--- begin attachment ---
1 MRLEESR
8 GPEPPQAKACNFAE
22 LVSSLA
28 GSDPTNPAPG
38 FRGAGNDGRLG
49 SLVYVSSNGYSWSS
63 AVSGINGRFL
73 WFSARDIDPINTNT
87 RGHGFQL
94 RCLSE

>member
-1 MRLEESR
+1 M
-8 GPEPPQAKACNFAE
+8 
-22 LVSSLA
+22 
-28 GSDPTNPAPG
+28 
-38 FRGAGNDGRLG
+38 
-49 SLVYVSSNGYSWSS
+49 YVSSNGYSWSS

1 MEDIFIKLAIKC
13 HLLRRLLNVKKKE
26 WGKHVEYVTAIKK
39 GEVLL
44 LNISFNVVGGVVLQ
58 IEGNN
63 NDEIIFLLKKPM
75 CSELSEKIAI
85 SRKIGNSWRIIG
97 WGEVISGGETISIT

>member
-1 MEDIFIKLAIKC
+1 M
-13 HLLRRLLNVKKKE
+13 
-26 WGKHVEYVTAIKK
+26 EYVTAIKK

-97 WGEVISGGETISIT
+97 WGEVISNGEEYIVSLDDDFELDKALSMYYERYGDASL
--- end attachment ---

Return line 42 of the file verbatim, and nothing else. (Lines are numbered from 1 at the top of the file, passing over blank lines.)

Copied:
+97 WGEVISNGEEYIVSLDDDFELDKALSMYYERYGDASL